16. The composition of claim 12 wherein the oxide is present in an amount from about 1 to 30% of the total weight of the NOx trap washcoat.
17. The composition of claim 12 applied to a substrate.
18. The composition of claim 17 wherein the substrate is cordierite.
19. A vehicle exhaust system comprising a NOx trap that includes the composition of claim 12.
20. A method of removing harmful gases from an automobile exhaust containing NOx, CO, and hydrocarbons the method comprising:
contacting a NOx trap composition with a first exhaust gas mixture at a temperature of at least 200 C., the first exhaust gas mixture comprising exhaust gases from an internal combustion engine operating in a fuel-lean condition and the NOx trap composition comprising:
a precious metal;
barium oxide;
a oxide that inhibits the decrease in NOx storing ability of the barium oxide; and
a support material, wherein proximity between oxidizing components and trapping components is optimized to maximize spillover; and
contacting the NOx trap composition with a second exhaust gas composition, the second exhaust gas mixture comprising exhaust gases from an internal combustion engine operating in a fuel-rich condition.
Description
BACKGROUND OF INVENTION

1. Field of the Invention

The present invention relates to lean NOx traps with improved aging characteristics, and in particular, to lean NOx traps that resist degradation of NO storage capacity upon thermal aging.

2. Background Art

Environmental concerns and governmental regulations have been a continuing impetus for improvements in pollution control from automotive vehicles. The treatment or removal of noxious combustion by-products from the exhausts of such vehicles is a major focus of such efforts. Typically these combustion by-products include incomplete combustion by-products such as carbon monoxide and hydrocarbons. Moreover, the exhausts of these vehicles also include various nitrogen oxides and sulfur oxides. It is desirable and mandated that each of these compounds be reduced to a level that meets certain governmental regulations during vehicle operation.

Lean engines operate under fuel-lean conditions, i.e., a net oxidizing condition. Such an exhaust environment poses unique requirements for treating carbon monoxide, hydrocarbons, and especially NOx. NOx is the most difficult to convert because the exhaust gas is oxidizing yet NOx needs to be reduced in order to convert it to N2. One of the most promising treatments of NOx from lean-burn operation today involves the use of nitrogen oxide absorbent material with precious metals or lean NOx traps. Such NOx trap materials are able to absorb nitrogen oxides during lean-burn operation and to release them when the oxygen concentration in the exhaust gas is lowered. Accordingly, these traps are used with engine systems that operate primarily in a lean air/fuel ratio. However, when it is desired to purge the traps of NOx, the exhaust entering the trap is made fuel richereither stoichiometric or fuel rich of stoichiometric.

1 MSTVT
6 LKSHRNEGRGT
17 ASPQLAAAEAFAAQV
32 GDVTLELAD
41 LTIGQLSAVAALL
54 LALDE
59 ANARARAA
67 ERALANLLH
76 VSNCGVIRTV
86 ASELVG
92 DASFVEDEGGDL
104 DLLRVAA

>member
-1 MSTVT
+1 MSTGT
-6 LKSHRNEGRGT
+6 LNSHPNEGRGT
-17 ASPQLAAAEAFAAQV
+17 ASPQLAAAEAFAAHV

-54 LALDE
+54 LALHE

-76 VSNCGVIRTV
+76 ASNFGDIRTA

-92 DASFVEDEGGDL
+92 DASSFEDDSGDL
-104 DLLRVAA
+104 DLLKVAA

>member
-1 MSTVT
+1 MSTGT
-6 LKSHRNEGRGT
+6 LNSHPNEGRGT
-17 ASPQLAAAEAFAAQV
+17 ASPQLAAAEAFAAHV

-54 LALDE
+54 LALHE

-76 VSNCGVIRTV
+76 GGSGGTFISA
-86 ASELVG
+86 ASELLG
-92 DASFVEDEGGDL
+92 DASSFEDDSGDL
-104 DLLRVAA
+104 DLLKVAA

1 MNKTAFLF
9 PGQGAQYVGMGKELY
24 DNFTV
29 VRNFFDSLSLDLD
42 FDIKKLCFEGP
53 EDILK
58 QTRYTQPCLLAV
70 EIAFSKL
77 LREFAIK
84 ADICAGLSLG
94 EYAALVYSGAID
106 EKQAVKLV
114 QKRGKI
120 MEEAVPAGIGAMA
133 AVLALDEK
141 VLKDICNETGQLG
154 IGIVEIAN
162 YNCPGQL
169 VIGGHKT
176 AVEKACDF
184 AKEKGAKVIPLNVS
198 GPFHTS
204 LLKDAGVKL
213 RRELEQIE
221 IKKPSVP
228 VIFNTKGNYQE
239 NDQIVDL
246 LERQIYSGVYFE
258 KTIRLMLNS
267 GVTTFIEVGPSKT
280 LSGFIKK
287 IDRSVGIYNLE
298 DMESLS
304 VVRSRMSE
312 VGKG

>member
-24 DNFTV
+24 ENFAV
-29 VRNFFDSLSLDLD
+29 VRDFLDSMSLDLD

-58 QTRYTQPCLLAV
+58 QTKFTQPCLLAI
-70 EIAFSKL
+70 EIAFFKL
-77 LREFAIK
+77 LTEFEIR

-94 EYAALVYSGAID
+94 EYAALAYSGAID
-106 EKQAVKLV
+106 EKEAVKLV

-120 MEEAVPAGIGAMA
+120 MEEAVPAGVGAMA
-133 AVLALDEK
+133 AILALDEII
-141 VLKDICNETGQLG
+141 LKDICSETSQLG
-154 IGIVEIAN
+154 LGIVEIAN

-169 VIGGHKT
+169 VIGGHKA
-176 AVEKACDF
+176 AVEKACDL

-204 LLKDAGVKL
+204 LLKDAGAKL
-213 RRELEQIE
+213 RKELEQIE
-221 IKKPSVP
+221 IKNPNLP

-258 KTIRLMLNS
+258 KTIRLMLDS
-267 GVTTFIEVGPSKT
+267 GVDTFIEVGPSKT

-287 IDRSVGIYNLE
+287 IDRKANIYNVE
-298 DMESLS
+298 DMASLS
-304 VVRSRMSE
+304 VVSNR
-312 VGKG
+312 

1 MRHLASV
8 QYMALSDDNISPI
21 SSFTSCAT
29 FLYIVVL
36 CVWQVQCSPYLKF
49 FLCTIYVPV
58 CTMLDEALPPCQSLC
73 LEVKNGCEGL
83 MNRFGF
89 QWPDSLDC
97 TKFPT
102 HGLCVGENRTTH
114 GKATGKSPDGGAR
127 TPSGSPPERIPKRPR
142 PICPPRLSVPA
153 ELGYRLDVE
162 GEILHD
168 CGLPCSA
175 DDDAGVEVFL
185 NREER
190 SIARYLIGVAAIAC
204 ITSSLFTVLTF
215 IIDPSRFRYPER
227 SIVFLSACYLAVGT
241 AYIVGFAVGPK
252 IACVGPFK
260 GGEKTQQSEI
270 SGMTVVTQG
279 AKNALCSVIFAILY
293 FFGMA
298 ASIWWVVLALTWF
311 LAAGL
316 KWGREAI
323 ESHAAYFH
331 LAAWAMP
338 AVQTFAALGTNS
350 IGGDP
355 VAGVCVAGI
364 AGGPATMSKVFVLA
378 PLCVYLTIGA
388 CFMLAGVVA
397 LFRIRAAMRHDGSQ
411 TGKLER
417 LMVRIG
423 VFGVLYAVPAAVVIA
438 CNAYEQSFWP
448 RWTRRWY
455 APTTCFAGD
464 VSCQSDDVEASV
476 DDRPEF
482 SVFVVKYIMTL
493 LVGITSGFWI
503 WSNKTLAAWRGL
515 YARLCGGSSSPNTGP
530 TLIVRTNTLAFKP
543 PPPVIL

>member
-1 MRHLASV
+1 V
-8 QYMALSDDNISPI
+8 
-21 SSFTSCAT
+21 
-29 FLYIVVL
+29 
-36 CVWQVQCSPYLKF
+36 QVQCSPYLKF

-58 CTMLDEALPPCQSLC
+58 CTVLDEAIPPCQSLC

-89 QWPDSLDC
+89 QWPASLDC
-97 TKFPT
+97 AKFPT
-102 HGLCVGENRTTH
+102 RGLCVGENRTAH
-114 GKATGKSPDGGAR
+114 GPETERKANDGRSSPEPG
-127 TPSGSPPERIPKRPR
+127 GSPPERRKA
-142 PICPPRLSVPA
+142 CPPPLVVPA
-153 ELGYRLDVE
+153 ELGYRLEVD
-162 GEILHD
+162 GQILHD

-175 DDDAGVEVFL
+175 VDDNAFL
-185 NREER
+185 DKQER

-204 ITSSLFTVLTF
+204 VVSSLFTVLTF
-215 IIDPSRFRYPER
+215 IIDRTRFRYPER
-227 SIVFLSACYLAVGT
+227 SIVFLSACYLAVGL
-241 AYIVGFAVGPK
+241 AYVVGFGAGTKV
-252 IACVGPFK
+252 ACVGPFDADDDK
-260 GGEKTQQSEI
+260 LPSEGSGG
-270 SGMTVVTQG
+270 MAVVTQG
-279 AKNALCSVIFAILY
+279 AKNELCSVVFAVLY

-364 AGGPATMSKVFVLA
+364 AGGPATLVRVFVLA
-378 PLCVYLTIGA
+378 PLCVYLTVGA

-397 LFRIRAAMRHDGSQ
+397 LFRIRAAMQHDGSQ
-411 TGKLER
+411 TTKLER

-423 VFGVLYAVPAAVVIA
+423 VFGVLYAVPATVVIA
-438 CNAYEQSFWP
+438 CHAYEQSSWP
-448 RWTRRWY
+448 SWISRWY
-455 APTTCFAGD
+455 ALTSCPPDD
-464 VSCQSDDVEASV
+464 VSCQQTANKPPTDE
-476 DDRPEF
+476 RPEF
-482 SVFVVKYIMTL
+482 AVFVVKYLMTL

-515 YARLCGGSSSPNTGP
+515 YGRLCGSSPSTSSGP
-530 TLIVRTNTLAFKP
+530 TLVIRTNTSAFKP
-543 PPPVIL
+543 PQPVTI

One of the most critical problems for wide application of lean NOx traps (LNT) is the thermal stability/durability of the trap. Typically a well made LNT will store and convert NOx to N2 with high efficiency (>90%) when the trap has not been exposed to high temperature (e.g. >750 C.) aging. However, when the trap is aged at high temperature, the trap degradates quickly, losing the high efficiency of storing and converting NOx. In practice, such a high temperature can be expected in the exhaust system where a trap is located, in cases such as high speed/load operation, engine misfire, lean NOx trap desulfation, etc. This relatively poor thermal stability and or durability has hindered the wide application of the LNT trap, or the lean burn engines.

Our studies show that an important mechanism for deactivation of lean NOx traps after high temperature aging is the loss of storage efficiency. And the critical modes for the loss of storage efficiency are the loss of oxidation activity of NO to NO2, and the loss of proximity between the precious metal and the trapping element after thermal aging, thereby limiting the spillover of oxygen atoms from the precious metal to the trapping element to convert the (barium) nitrite to (barium) nitrate, or the NOx species from the precious metal to the trapping element to form nitrates.

Accordingly, there exists a need for lean NOx traps with improved storage efficiency and in particular with improved oxidation activity and proximity of the active components after high temperature aging.

SUMMARY OF INVENTION